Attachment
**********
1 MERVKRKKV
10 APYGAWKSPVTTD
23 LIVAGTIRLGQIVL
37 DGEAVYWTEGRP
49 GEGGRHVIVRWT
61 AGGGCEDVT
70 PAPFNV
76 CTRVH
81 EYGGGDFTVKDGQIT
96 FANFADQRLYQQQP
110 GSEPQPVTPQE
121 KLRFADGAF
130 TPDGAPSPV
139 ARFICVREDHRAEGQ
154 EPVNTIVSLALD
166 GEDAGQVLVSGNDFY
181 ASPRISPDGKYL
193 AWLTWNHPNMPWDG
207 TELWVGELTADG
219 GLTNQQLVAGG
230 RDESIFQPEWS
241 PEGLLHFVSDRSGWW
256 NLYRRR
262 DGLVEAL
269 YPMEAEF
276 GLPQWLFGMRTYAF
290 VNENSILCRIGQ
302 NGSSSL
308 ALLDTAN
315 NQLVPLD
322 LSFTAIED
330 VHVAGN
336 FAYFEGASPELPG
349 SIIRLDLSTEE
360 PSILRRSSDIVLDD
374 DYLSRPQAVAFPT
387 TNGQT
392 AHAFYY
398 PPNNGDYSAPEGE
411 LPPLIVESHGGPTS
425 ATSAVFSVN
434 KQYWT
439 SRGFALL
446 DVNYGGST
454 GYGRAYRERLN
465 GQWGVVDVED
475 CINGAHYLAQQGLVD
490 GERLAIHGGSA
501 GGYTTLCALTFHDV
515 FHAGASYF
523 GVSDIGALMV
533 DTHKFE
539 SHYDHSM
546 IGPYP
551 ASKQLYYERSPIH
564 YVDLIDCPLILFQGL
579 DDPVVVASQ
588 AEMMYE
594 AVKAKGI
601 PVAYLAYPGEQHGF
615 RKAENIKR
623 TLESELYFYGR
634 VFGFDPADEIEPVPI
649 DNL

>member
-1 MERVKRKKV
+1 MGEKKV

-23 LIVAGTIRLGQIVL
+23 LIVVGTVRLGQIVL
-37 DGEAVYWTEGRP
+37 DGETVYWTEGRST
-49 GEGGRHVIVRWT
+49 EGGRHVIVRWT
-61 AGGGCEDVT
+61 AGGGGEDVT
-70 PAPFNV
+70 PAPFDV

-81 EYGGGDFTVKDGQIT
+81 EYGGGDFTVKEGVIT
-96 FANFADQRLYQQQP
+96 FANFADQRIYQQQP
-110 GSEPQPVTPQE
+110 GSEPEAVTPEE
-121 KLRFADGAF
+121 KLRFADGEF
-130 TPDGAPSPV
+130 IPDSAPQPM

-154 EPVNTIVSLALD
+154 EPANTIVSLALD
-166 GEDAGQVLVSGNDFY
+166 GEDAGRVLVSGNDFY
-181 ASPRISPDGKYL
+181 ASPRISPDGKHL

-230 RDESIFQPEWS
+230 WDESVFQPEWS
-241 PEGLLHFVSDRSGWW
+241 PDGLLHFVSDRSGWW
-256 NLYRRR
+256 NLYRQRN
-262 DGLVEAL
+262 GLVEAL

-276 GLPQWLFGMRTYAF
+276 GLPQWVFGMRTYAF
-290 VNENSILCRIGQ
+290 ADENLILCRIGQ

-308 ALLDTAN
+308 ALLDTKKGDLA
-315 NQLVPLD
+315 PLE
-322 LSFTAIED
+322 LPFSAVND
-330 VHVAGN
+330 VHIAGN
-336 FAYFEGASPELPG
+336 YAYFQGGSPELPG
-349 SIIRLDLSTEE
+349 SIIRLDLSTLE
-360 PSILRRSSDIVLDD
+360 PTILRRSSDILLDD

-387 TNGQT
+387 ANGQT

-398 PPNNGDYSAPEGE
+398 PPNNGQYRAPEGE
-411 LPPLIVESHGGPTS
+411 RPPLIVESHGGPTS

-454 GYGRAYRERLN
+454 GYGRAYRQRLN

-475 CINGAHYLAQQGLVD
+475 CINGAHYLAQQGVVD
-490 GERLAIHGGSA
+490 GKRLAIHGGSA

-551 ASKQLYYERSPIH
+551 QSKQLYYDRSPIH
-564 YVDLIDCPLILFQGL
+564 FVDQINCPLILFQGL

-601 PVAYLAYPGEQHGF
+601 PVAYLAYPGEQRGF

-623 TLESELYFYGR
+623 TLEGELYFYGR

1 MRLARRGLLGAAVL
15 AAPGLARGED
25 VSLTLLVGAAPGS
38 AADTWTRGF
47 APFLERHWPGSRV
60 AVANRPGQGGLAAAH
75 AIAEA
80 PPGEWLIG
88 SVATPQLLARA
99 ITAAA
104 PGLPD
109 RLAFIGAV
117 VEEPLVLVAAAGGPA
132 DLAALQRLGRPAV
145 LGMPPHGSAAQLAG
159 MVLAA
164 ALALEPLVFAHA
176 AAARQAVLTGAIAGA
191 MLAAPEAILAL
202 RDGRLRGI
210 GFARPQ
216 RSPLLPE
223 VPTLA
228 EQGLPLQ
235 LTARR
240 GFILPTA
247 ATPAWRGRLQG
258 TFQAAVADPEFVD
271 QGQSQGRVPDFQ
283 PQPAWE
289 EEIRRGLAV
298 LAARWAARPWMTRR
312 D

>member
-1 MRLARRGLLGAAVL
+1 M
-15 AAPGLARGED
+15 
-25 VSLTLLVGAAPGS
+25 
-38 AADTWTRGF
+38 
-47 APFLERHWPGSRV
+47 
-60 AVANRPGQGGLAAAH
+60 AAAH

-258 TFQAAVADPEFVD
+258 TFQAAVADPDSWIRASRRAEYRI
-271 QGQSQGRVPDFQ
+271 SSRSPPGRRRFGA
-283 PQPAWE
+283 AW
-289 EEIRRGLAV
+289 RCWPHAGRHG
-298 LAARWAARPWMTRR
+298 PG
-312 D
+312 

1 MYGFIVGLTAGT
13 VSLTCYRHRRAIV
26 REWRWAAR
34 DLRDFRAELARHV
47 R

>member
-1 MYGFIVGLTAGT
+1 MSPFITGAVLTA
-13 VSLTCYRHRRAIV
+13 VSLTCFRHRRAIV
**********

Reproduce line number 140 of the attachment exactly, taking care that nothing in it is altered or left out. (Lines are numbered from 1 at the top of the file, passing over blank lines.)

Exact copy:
1 MRLARRGLLGAAVL